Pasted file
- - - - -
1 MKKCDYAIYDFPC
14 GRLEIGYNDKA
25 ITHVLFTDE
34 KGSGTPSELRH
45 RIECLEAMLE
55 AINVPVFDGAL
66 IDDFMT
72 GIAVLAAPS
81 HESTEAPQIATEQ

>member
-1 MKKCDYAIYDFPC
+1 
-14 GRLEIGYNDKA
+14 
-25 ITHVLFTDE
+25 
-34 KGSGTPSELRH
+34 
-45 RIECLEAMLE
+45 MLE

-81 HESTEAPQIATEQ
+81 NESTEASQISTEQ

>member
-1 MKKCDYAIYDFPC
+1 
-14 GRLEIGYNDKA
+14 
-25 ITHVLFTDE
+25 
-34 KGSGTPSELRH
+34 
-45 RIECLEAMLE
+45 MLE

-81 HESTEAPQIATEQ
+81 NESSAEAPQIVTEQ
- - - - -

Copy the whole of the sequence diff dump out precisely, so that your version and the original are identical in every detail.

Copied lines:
1 MKKCDYAIYDFPC
14 GRLEIGYNDKA
25 ITHVLFTDE
34 KGSGTPSELRH
45 RIECLEAMLE
55 AINVPVFDGAL
66 IDDFMT
72 GIAVLAAPS
81 HESTEAPQIATEQ

>member
-1 MKKCDYAIYDFPC
+1 
-14 GRLEIGYNDKA
+14 
-25 ITHVLFTDE
+25 
-34 KGSGTPSELRH
+34 
-45 RIECLEAMLE
+45 MLE

-81 HESTEAPQIATEQ
+81 NESTEASQISTEQ

>member
-1 MKKCDYAIYDFPC
+1 
-14 GRLEIGYNDKA
+14 
-25 ITHVLFTDE
+25 
-34 KGSGTPSELRH
+34 
-45 RIECLEAMLE
+45 MLE

-81 HESTEAPQIATEQ
+81 NESSAEAPQIVTEQ